The spa’s zero-tolerance policy for bullying also extends to clients, who, unlike staffers, obviously don’t sign a contract. More than once, Blair says, she’s had to let go of customers who were “verbally abusive” with staff members.
Naturally, these types of things cost money. “But I don’t fucking care,” Blair says. This is part of what it takes for people to be healthy, she says. To thrive. And, she notes, high turnover is particularly expensive in the luxury spa world, so unhappy employees aren’t just unhappy in a vacuum: It’s bad for business.
“I think when there’s an awareness that Kári is doing this, people will have to keep up,” Blair says—or else risk losing their talent. “I really think we can create a culture shift.”
“When you tolerate this behavior amongst women, it’s telling my staff You’re not valuable, you’re replaceable, and it perpetuates a culture in the spa that’s not healthy,” she says. “I want people to stay. I want them to be able to grow their talent. I want them to be able to like what they do, buy a house, raise a family if they want. I want to create a place where they can practice their craft until they’re in their 60s, if that’s what they want.”
Oh, and also: “I want my daughter to come in and see how hard we’re working with and for other women.”
Meantime, it’s worth noting that sales and growth aren’t actually so low or slow: Blair is currently building out another room to make room for a laser specialist and a plastic surgeon, who will offer new services (minimally invasive ones, Blair clarifies—not the type where you’ll be “oozing and need to heal for days”). Most team members have bumped their Covid schedules up from a day or two a week to four days a week, doubling or quadrupling their income; profits are up something like 70 percent from opening.
And it would also seem that word of the new spa is beginning getting around within the industry. “We have a backlog of résumés right now that are just amazing,” Blair says.
Creating community in unexpected ways
Of course, factoring employee contentment into a business plan isn’t exactly a revolutionary concept: Many businesses around the city and around the country are increasingly thoughtful these days about what sorts of work culture might really appeal to top talent, particularly after the great reset that was Covid. What’s interesting at Kári are the fresh ways this is all playing out, even beyond the aforementioned quality-of-work-life policies.
To create a culture of collegiality, Blair’s done things like team-building days and an inclusivity class, led by an executive coach who also happens to be a wellness advocate. (Hey, this is the spa industry.) Inclusivity is a priority here, too, in part because, yes, it easily falls under the umbrella of anti-bullying, but also because she has a diverse staff and an extremely diverse clientele, and because of how the beauty world is finally beginning to catch up to the ways in which the industry has so long left out Black and dark-skinned women.
“We’ve been trying to tackle that,” she says. “I’ve called all the companies whose products don’t have a color tone beyond medium, or whose products leave that white residue. I tell them simply we have a clientele who’s diverse, and if they can’t cater to us, I have to discontinue our use of their lines unless they can offer help.” She’s hired a “beauty scout” to help her choose the best minority-owned luxury product lines already out there.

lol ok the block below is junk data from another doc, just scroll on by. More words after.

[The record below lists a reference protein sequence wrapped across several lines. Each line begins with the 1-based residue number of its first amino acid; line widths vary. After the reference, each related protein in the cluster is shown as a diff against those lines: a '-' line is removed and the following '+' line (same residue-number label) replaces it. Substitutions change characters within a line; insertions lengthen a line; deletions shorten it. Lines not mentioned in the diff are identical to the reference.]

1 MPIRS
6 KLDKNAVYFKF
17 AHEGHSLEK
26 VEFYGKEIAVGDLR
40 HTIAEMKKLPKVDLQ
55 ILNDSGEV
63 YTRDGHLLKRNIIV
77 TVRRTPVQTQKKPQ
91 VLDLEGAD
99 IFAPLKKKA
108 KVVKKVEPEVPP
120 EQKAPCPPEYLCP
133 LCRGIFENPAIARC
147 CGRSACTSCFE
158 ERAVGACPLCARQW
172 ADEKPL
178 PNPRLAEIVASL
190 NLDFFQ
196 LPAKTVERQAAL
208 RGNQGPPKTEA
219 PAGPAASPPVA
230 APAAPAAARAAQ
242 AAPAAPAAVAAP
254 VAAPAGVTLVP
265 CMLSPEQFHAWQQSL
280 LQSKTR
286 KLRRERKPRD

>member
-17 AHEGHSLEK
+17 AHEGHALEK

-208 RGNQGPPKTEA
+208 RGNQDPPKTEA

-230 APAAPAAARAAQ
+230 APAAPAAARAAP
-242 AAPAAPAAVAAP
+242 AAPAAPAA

Blair also offers every employee a handful of spa gift cards to give away to the “community leaders” who inspire them. Like most of Blair’s ideas, this one works on a few levels: Firstly, it allows everyone who works at Kári the opportunity to be generous with their time and talents and space in a way non-owners rarely get the freedom to be. On another front, it’s a great way to connect with people in the community, Blair says. (Bonus: It’s not terrible marketing, either.)
“What’s happening here is rare. It’s people over process. It’s work-life balance. I think it really improves morale, and I think that increases our efficiency, so we’re more productive. We have that shared outcome.”
In fact, the practice of bringing in inspiring and/or deserving clients ended up giving rise to the Kári Skin Alliance program, which offers discounts to other values-aligned, female-run spots. Each employee at Kári was allowed to extend the Alliance invite to one enterprise of her choice; today, affiliates include Marsh + Mane, the Asian Arts Initiative; Kith & Kin, the indoor family play space; Fishtails Animal Rescue, and more, including a burgeoning partnership with the non-profit BirthQueen aimed at serving Black doulas in the Philly area.
This is all a part of what one current Kári employee describes as Blair’s gift “for creating community in unexpected ways,” as is a small collaboration with Philebrity and civic hero Terrill Haigler, a.k.a. Ya Fave Trashman, whom Blair asked to visit her team to do some teaching about what is and what is not recyclable, what to rinse, and so forth. Then again, maybe it’s not so unexpected: Connected and clean, remember? Eco-friendly is part of the mission.
If all of this seems like it’s a lot of mission for one small business (particularly a small business that doesn’t scream “mission-biz vibe”: here, the facials can run north of $200, and the products are literally some of the most exclusive in the world), well, Blair would tell you it’s simply about trying to fix what could be fixed in her industry, trying to detoxify what she can, from products to practices.
Recently, she told me, one of the high-end lines with whom she does business called her to excitedly report that they’re reformulating bottles to be all glass (thus recyclable). They’re also diversifying their color tones, she says, and she’s heartened by all this, as well as the pile of résumés that keeps growing, which feels like validation of her efforts to create a kind, happy workplace wherein people want to work. That’s the model: “a big, beautiful blooming thing that I think a lot of businesses are missing out on.”
Maybe they won’t be missing out for long, though. “I think when there’s an awareness that Kári is doing this, people will have to keep up,” she says—or else risk losing their talent. “I really think we can create a culture shift.”